Finding The Right College “FIT” By: Robert A.G. Levine
Author by Robert LeVine
One of the most common questions asked of college consultants is “How do I find the right college for my child?” In seeking and evaluating college options, most parents and students focus on possible careers and educational majors. That inquiry has limited value.
Lost in the pursuit of schools with the “strongest” departments in a particular field is the appreciation of the holistic nature of college education. Students learn inside the classroom and out, from not just teachers, but also from fellow students and local influences.
The best way to evaluate college “fit” is to examine multiple factors, including school size, type, flexibility, location and post-graduate influence. There are three basic sizes of college: small, medium and large. Medium-sized colleges host between 4,000 and 8,000 students. Smaller colleges do not enjoy the resources of medium and large colleges. They do not have graduate programs, nor extensive research facilities, nor large monetary endowments.
On the other hand, small and medium colleges take better advantage of a critical asset – the students themselves – because they are able to house all of their students in campus dormitories. Strangely, because most students at major universities live in apartments, it is difficult for them to interact. The larger the college, the fewer people one will meet. This is why fraternities, sororities and other small groups are critical social and educational components of large schools.
Smaller size also means flexibility. At many small and medium colleges, students do not register for classes until after they begin, allowing for educational “test drives.” These students may also be allowed to tailor their education by creating their own majors; taking high-level courses at a university’s graduate schools; cross-registering for classes at other colleges; and even interning in a co-op with local business as part of the curriculum. Check to see whether prospective colleges allow for flexible educational opportunities. One should also distinguish between liberal arts colleges and schools that push students on a career track. You can tell the difference by identifying when a student must declare a major. If a university demands that its students begin their major studies immediately, they are “career track.” If they allow students to wait for a year or two before declaring a major, they are “liberal arts.”
Both types of colleges can ably prepare students for the workforce, but a college education should be more than merely vocational training. Because much of the specific knowledge learned in school becomes obsolete over time, consider how a college teaches and even requires varied perspectives of thought, which provide the skills necessary to adapt to our changing world.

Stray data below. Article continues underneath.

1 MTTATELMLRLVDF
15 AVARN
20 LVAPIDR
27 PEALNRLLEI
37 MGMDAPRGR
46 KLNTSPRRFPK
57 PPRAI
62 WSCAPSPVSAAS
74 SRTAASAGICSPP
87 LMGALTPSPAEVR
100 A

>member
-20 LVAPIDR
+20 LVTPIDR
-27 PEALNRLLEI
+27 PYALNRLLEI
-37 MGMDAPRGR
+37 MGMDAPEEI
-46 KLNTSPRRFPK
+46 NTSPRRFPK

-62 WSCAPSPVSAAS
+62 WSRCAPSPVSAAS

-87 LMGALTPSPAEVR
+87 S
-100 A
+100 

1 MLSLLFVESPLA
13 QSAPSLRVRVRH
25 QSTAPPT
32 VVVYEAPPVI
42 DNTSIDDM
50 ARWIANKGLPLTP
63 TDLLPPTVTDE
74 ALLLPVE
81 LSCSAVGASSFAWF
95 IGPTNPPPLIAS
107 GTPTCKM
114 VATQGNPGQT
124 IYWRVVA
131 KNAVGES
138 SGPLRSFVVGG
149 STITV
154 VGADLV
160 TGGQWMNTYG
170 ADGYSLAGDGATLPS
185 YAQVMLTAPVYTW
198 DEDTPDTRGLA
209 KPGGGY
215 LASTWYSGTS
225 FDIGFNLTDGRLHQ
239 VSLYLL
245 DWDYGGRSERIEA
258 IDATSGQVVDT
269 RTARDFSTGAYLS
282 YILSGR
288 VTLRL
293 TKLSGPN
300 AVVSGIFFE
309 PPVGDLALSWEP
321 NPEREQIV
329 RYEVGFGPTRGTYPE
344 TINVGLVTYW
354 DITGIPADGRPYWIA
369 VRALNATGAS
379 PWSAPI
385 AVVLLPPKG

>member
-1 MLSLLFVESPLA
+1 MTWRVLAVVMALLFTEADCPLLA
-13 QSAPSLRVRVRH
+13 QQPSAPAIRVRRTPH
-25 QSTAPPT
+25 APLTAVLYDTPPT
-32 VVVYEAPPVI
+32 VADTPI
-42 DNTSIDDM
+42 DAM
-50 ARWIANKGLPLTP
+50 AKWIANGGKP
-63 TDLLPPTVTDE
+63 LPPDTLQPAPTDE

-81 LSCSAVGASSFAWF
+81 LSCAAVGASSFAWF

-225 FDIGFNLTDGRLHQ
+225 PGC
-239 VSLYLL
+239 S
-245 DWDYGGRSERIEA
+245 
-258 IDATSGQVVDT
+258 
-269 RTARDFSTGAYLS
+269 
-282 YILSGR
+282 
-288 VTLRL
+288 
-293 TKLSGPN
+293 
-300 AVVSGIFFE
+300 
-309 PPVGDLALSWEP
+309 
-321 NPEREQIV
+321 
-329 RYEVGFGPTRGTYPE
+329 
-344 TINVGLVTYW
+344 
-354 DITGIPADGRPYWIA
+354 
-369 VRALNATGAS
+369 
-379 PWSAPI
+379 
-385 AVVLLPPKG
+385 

Education and experience beyond the classroom includes both extracurricular activities and off-campus opportunities. A student learns about different things when living in a large metropolitan area, such as New York City or Washington D.C., than in a more rural environment such as New Hampshire or Gainesville. Remember that knowledge and personal development occurs “by osmosis” as well as by active pursuit of internships and jobs. Identify what is available in the surrounding community, as well as how easy it is to get there.
Diversity of student body impacts both the things a student learns in college and the people with whom the student can connect after college: the broader the area from which a college selects students, the broader the network that its students enjoy upon graduation.
After college, a school’s reputation can indeed help a student in the pursuit of a job. “Big name” schools impress potential employers. Note, however, that our American understanding of a premier college can differ significantly from the international perception. For example, although a domestic survey ranks Boston University as the 41st best school in the U.S., a recent international survey of recruiters indicates that B.U. is the 17th best college in the world for producing employable graduates.
There are many considerations in determining the right college “fit.” Look beyond the published rankings to find yours.
About the Author
Robert LeVine, President of Selective College Consulting, Inc., is a 30-year veteran of highly selective college admissions. He can be reached at (813) 391-3760, or e-mail at BobLeVine@SelectiveCC.com, or visitwww.SelectiveCollegeConsulting.com.
On Saturday, May 10, LeVine will be a featured speaker at a college application workshop, sponsored by Beyond These Walls. The event will be held at Evans High School in Orlando from 10:30 am – 2 pm. The workshop will include workshops and information on the interview, essay, financial aid, and standardized testing. For more information, or to RSVP, please e-mail Taylor Lewis at email@example.com.